Silver tubes with 2- or 3-mm widths (Hubit Co., Ltd, Uiwang, Korea) were used as simple tubes. These tubes have an inner diameter of 0.46 mm (0.018 inches [in]) and an outer diameter of 0.71 mm.1 A pretreatment model was scanned to fabricate a digital model; then, digital setup was performed using setup software (Maestro 3D Ortho Studio; AGE Solutions, Pontedera, Italy). Stereolithography files of the setup model were imported into 3D CAD software. In the maxillary arch, double simple tubes consisting of a 3-mm wide occlusal tube and a 2-mm wide gingival tube were designed to control tooth positions in three dimensions. In the mandibular arch, only occlusal simple tubes were designed because torque control was not required. Occlusal and gingival simple tubes and customized resin coverings holding the central portions of occlusal tubes were designed on the setup models. For the gingival simple tubes, only recesses in which the gingival simple tubes would be placed were modeled during the design of customized resin covering, in order to allow freedom for adding gingival simple tubes later when necessary (Figure 2). These recesses were modeled by subtracting the gingival simple tubes from the customized resin covering. Customized resin coverings and simple tubes that had been designed from the ideal setup were transferred to the pretreatment digital model. These were then merged with the pretreatment digital model and produced using a 3D printer (D35; Prodways, Les Mureaux, France). By thermoforming the transfer tray on this printed model, the negative forms of simple tubes and customized resin domes were made in the transfer tray. In the left half of the maxillary model, Vaseline® was applied to the recesses designed for the gingival tubes; gingival simple tubes were then placed on these recesses and fixed with flowable resin (Filtek Z350 XT; 3M ESPE, St. Paul, MN, USA) before thermoforming (Figure 2). A transfer tray was then thermoformed with 1.0-mm Bioplast® (Scheu Dental, Iserlohn, Germany). Gingival simple tubes fixed with flowable resin were automatically transferred into the transfer tray through the process of thermoforming. The occlusal simple tubes were manually inserted into the holes for the mesiodistal ends of tubes formed on the transfer tray (Figure 2). The resin used to fix the gingival simple tubes was sandblasted, cleaned, and then treated with plastic conditioner (Reliance Orthodontic Products, Inc., Itasca, IL, USA).

After preparing the tooth for indirect bonding (i.e., oral prophylaxis, etching, washing, drying, and application of bonding agent), flowable resin (Filtek Z350 XT) was injected into the recesses for the resin coverings in the transfer tray. Flowable resin was also applied on the tooth side surfaces of resin coverings for gingival simple tubes, after application of the bonding agent. Then, the tray was securely positioned over the arch and cured using a light curing unit. Because crossbite was present on the maxillary left lateral incisor, the 0.013-in copper NiTi archwire (Ormco, Brea, CA, USA) that was inserted into the occlusal simple tubes bypassed the maxillary left lateral incisor. Instead, a 0.013-in copper NiTi wire segment was inserted on the gingival simple tubes of the maxillary left central incisor, lateral incisor, and canine (Figure 3).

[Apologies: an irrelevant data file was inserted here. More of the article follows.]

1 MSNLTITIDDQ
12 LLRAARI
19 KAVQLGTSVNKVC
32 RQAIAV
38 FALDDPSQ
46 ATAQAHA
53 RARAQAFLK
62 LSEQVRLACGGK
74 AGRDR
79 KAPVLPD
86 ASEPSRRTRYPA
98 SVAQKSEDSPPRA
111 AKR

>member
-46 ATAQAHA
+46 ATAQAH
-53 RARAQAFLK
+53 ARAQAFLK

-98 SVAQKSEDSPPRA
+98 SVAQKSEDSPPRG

When applying simple tubes to the whole arch, an archwire can be inserted between the canine and first premolar, where there is a large inter-tube distance; both anterior and posterior teeth are approachable from this area. Alternatively, a NiTi archwire can be inserted from the distal opening of a molar tube, while holding the opposite end with a mosquito to prevent poking soft tissues.

After 2 months of alignment, interproximal reduction was performed between the maxillary right lateral incisor and canine, and the mesial and distal sides of the maxillary left first premolar. An occlusal simple tube was also bonded onto the maxillary left lateral incisor (Figure 3). In the maxillary arch, 0.016-in NiTi (Sentalloy; Dentsply sirona, York, PA, USA) was used for the main archwire; a 0.013-in copper NiTi wire segment was maintained for the gingival simple tubes. In the mandibular arch, 0.013-in copper NiTi was used first, followed 3 months later by 0.016-in NiTi. During bite jumping of the maxillary left lateral incisor, blue bite-raising resin (Bisfil™ Core; Bisco, Schaumburg, IL, USA) was bonded onto the maxillary molars, in order to reduce occlusal interference on the maxillary left lateral incisor (Figure 3). After 5 months of treatment, the crossbite of the maxillary left lateral incisor was nearly resolved. Because the torque control of the maxillary lateral incisor (using the main occlusal archwire and the gingival wire segment) was unsuccessful due to the short distance between the two wires, and because the wires exhibited an unaesthetic appearance, gingival simple tubes were debonded and lingual simple tubes were bonded directly onto the maxillary left central incisor, lateral incisor, and canine. For this bonding procedure, simple tubes were inserted on a 0.013-in copper NiTi wire segment before bonding. Lingual simple tubes were bonded passively on the maxillary left central incisor and canine; the simple tube for the maxillary left lateral incisor was then positioned more occlusally, in order to exert labial root torque on the lateral incisor (Figure 3). This bonding procedure is known as “deflection-based bonding,”12 because a wire is deflected as needed during this bonding procedure; this differs from the conventional bracket bonding procedure, in which brackets are bonded in their ideal positions in contact with tooth surfaces. Lingual simple tubes on the lateral incisor were positioned along a circle established with the labial simple tube as its center; its radius comprised the distance between labial and lingual simple tubes (Figure 3). After 8 months of treatment, orthodontic appliances were removed, and maxillary and mandibular fixed retainers were bonded (Figure 4).